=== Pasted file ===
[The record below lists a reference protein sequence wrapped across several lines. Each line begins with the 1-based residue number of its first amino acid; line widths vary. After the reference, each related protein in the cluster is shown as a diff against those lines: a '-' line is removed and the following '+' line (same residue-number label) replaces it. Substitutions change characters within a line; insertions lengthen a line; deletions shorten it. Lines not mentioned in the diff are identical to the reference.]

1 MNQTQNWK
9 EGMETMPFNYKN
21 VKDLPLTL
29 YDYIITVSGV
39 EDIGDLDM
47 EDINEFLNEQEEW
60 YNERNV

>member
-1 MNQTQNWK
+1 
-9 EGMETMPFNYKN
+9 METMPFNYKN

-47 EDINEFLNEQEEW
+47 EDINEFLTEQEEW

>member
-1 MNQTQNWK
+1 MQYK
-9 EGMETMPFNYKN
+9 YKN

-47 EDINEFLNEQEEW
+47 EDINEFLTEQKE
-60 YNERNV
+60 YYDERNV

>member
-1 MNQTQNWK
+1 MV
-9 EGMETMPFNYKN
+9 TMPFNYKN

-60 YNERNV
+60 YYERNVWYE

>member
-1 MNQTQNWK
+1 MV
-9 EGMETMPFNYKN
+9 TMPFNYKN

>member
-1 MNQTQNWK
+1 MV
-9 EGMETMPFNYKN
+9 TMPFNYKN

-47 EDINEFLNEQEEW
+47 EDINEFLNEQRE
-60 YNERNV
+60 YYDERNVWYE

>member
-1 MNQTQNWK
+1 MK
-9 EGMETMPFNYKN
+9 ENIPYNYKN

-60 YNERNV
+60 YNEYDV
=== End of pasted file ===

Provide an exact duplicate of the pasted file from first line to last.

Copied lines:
[The record below lists a reference protein sequence wrapped across several lines. Each line begins with the 1-based residue number of its first amino acid; line widths vary. After the reference, each related protein in the cluster is shown as a diff against those lines: a '-' line is removed and the following '+' line (same residue-number label) replaces it. Substitutions change characters within a line; insertions lengthen a line; deletions shorten it. Lines not mentioned in the diff are identical to the reference.]

1 MNQTQNWK
9 EGMETMPFNYKN
21 VKDLPLTL
29 YDYIITVSGV
39 EDIGDLDM
47 EDINEFLNEQEEW
60 YNERNV

>member
-1 MNQTQNWK
+1 
-9 EGMETMPFNYKN
+9 METMPFNYKN

-47 EDINEFLNEQEEW
+47 EDINEFLTEQEEW

>member
-1 MNQTQNWK
+1 MQYK
-9 EGMETMPFNYKN
+9 YKN

-47 EDINEFLNEQEEW
+47 EDINEFLTEQKE
-60 YNERNV
+60 YYDERNV

>member
-1 MNQTQNWK
+1 MV
-9 EGMETMPFNYKN
+9 TMPFNYKN

-60 YNERNV
+60 YYERNVWYE

>member
-1 MNQTQNWK
+1 MV
-9 EGMETMPFNYKN
+9 TMPFNYKN

>member
-1 MNQTQNWK
+1 MV
-9 EGMETMPFNYKN
+9 TMPFNYKN

-47 EDINEFLNEQEEW
+47 EDINEFLNEQRE
-60 YNERNV
+60 YYDERNVWYE

>member
-1 MNQTQNWK
+1 MK
-9 EGMETMPFNYKN
+9 ENIPYNYKN

-60 YNERNV
+60 YNEYDV